As expected, the South Australian Liberal Party completed its leadership transition yesterday, with the election of Isobel Redmond by a reasonably healthy margin of thirteen to nine, on the second ballot. She replaces Martin Hamilton-Smith, whose resignation made him the second successive leader to not even reach an election.

Redmond, who is in only her second term in parliament, promised to lead “a united and inclusive party” and “vowed to heal its deep divisions.”

Well she might. South Australia is usually regarded as the party’s most highly factionalised state, and its depleted caucus is prey to bitter personality clashes. Not much has changed since Chris Kenny, himself a factional player (and now chief-of-staff to Malcolm Turnbull), described the state’s politics twelve years ago as “Melrose Place on ugly pills.”

Once upon a time, South Australia’s factions fought over big issues: Steele Hall dragged the Liberals into the modern era in the 1960s by supporting electoral reform, and in revenge his opponents drove him and many of his supporters out of the party in the 1970s. The split was later patched up (although some of Hall’s followers went on to help form the Australian Democrats), but the party long remained divided between an urban-based left and the more rural right (which in the eastern states would more likely have joined the Nationals).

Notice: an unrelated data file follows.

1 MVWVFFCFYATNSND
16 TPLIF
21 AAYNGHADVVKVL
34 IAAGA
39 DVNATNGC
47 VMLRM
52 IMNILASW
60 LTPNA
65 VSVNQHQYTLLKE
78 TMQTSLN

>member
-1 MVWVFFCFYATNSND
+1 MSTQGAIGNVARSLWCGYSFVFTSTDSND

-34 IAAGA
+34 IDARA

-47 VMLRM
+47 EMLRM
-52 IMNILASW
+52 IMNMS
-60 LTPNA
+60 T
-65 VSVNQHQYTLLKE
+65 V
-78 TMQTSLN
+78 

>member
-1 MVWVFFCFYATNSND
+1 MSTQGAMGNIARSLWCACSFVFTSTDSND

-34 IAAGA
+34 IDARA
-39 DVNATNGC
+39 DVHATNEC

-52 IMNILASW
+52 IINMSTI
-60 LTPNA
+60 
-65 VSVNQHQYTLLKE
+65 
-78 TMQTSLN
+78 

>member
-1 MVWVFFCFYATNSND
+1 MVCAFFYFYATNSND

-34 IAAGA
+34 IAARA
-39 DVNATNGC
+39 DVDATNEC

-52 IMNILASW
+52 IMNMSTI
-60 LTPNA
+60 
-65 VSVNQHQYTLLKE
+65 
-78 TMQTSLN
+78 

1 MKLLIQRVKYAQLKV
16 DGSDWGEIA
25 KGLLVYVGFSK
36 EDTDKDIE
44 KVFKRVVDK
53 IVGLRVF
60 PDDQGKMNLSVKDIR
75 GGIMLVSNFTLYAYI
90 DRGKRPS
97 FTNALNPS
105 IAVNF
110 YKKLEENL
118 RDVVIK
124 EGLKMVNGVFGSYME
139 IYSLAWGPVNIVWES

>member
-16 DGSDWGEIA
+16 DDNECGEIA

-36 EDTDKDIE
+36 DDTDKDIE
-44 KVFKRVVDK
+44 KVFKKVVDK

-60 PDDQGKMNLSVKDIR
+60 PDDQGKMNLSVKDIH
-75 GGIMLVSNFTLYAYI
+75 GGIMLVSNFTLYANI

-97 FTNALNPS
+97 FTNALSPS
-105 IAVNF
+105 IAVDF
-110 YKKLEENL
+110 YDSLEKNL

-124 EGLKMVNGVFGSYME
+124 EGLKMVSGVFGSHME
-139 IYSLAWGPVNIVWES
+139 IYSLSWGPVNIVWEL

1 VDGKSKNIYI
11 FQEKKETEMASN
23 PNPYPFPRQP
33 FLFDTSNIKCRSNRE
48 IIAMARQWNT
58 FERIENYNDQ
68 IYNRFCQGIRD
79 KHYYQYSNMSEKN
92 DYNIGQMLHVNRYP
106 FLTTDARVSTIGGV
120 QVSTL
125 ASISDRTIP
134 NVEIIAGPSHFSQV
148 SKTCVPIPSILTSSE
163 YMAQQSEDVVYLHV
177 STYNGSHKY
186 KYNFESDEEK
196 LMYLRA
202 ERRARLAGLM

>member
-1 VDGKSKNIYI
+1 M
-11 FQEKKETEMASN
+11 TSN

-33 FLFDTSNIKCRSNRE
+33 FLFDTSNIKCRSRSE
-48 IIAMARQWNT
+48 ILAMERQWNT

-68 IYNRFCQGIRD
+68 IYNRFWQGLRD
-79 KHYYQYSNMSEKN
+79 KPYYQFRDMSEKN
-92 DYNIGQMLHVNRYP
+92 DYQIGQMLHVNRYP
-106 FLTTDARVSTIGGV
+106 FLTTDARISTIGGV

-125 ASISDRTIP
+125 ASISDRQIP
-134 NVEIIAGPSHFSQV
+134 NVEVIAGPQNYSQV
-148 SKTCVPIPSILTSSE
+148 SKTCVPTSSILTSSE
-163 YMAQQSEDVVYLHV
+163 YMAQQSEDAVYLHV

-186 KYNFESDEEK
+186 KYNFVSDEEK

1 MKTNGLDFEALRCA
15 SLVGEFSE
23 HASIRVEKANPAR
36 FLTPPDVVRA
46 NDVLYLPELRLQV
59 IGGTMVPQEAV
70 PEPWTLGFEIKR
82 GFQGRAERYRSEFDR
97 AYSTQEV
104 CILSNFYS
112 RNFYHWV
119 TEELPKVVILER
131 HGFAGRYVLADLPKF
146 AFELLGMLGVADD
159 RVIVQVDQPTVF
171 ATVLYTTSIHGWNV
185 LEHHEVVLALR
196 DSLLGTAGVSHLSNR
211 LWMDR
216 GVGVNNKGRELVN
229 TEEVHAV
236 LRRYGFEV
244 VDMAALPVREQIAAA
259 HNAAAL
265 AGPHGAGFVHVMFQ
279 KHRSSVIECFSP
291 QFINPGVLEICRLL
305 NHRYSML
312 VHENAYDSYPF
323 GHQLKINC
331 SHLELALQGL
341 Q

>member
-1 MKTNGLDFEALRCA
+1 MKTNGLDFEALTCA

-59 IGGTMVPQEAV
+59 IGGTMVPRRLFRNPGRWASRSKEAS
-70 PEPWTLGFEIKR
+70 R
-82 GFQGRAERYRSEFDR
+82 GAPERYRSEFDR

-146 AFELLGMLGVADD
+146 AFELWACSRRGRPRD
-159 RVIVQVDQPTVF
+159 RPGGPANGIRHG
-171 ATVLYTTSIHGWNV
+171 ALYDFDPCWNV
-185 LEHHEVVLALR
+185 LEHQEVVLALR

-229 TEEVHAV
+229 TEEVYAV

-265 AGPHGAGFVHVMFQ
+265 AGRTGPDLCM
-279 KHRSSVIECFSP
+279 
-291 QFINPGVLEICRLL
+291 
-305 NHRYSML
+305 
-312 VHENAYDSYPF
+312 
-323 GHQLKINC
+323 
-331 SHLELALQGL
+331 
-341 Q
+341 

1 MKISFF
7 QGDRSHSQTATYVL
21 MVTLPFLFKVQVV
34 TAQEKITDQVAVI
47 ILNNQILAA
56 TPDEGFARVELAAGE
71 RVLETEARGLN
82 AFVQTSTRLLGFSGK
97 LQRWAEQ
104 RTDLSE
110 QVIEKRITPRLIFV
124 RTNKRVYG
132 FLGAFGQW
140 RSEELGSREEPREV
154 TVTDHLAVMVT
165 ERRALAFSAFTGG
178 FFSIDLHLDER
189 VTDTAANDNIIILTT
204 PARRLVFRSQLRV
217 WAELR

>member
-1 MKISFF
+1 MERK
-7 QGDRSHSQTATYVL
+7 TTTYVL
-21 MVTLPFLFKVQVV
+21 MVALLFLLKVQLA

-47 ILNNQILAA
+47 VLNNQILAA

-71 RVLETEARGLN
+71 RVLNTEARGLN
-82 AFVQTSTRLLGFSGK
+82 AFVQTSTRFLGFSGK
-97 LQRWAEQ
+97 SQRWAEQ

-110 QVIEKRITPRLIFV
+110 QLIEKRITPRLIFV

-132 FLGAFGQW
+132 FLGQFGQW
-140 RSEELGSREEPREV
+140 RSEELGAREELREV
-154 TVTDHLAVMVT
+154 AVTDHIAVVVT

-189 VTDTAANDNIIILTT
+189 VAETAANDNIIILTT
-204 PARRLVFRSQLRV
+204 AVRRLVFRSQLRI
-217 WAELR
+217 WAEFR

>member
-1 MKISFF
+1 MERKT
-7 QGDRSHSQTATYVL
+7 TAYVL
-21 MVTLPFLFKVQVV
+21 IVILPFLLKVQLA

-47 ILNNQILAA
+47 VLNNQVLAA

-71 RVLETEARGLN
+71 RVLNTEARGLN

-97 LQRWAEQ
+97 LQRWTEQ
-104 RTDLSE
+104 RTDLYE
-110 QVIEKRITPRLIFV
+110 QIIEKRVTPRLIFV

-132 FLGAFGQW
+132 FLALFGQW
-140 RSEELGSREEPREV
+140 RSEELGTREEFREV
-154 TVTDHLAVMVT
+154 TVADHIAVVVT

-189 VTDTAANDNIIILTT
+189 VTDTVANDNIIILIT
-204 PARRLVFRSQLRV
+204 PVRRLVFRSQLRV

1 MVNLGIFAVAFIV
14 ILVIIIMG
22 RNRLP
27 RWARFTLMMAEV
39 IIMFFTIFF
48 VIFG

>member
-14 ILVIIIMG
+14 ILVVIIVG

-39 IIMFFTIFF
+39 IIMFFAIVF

But no-one talks much about ideology any more. Redmond is nominally from the right, while Vicki Chapman, her defeated rival, is from the left, but the differences are tribal rather than based around serious differences of policy. It’s high time the party tried to put the disputes of a generation ago behind it.

Redmond becomes the fourth woman to lead a state Liberal Party, but the precedents are not particularly encouraging.

Joan Sheldon, the first, won government in Queensland as a junior partner to Rob Borbidge’s Nationals, losing office in 1998 after one term. Kerry Chikarovski fought one election in New South Wales, which she lost in a landslide, then was deposed shortly before the following one. Sue Napier in Tasmania didn’t get to fight an election, being replaced by Bob Cheek in 2001 (who went on to lose the election and his own seat).

Although she faces an unenviable task, Redmond at least comes with the advantage of low expectations. No-one thinks the Liberals can win next year’s election, but if she puts up a credible showing, she may be allowed to keep the job until 2014, when the climate could be more favorable. That’s the trajectory that Mike Rann followed a decade earlier, and it worked well for Labor.